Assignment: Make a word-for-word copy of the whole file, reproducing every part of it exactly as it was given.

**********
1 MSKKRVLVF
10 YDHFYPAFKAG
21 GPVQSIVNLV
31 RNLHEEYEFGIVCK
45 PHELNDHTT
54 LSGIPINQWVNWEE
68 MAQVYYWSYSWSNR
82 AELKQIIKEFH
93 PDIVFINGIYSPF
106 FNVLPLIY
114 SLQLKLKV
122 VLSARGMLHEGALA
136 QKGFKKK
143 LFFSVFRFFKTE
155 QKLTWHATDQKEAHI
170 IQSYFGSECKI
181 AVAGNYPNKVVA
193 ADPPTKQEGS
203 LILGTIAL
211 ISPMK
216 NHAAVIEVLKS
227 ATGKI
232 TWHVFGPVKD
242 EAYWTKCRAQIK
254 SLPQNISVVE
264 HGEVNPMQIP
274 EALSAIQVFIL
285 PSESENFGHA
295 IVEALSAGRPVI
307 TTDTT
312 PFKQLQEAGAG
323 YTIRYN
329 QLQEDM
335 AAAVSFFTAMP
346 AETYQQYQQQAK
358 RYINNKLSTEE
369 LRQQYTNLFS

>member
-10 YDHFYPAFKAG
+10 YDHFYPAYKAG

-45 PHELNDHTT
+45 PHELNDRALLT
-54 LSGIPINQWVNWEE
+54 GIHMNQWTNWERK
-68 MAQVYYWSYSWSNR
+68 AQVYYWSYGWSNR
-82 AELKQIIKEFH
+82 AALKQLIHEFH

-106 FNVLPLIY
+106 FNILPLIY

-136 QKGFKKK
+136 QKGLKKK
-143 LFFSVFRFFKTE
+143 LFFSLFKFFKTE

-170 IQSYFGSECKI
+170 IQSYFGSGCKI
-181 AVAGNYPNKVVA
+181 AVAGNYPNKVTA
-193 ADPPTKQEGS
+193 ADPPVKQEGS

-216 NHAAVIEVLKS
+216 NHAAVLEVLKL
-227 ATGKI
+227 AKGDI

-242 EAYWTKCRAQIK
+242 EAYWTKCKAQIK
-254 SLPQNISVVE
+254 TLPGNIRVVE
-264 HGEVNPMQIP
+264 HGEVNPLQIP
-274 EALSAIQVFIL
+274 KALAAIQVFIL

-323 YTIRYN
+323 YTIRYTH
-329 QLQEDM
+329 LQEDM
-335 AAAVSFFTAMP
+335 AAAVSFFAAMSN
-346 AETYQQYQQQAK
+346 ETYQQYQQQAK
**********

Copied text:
1 MSKKRVLVF
10 YDHFYPAFKAG
21 GPVQSIVNLV
31 RNLHEEYEFGIVCK
45 PHELNDHTT
54 LSGIPINQWVNWEE
68 MAQVYYWSYSWSNR
82 AELKQIIKEFH
93 PDIVFINGIYSPF
106 FNVLPLIY
114 SLQLKLKV
122 VLSARGMLHEGALA
136 QKGFKKK
143 LFFSVFRFFKTE
155 QKLTWHATDQKEAHI
170 IQSYFGSECKI
181 AVAGNYPNKVVA
193 ADPPTKQEGS
203 LILGTIAL
211 ISPMK
216 NHAAVIEVLKS
227 ATGKI
232 TWHVFGPVKD
242 EAYWTKCRAQIK
254 SLPQNISVVE
264 HGEVNPMQIP
274 EALSAIQVFIL
285 PSESENFGHA
295 IVEALSAGRPVI
307 TTDTT
312 PFKQLQEAGAG
323 YTIRYN
329 QLQEDM
335 AAAVSFFTAMP
346 AETYQQYQQQAK
358 RYINNKLSTEE
369 LRQQYTNLFS

>member
-10 YDHFYPAFKAG
+10 YDHFYPAYKAG

-45 PHELNDHTT
+45 PHELNDRALLT
-54 LSGIPINQWVNWEE
+54 GIHMNQWTNWERK
-68 MAQVYYWSYSWSNR
+68 AQVYYWSYGWSNR
-82 AELKQIIKEFH
+82 AALKQLIHEFH

-106 FNVLPLIY
+106 FNILPLIY

-136 QKGFKKK
+136 QKGLKKK
-143 LFFSVFRFFKTE
+143 LFFSLFKFFKTE

-170 IQSYFGSECKI
+170 IQSYFGSGCKI
-181 AVAGNYPNKVVA
+181 AVAGNYPNKVTA
-193 ADPPTKQEGS
+193 ADPPVKQEGS

-216 NHAAVIEVLKS
+216 NHAAVLEVLKL
-227 ATGKI
+227 AKGDI

-242 EAYWTKCRAQIK
+242 EAYWTKCKAQIK
-254 SLPQNISVVE
+254 TLPGNIRVVE
-264 HGEVNPMQIP
+264 HGEVNPLQIP
-274 EALSAIQVFIL
+274 KALAAIQVFIL

-323 YTIRYN
+323 YTIRYTH
-329 QLQEDM
+329 LQEDM
-335 AAAVSFFTAMP
+335 AAAVSFFAAMSN
-346 AETYQQYQQQAK
+346 ETYQQYQQQAK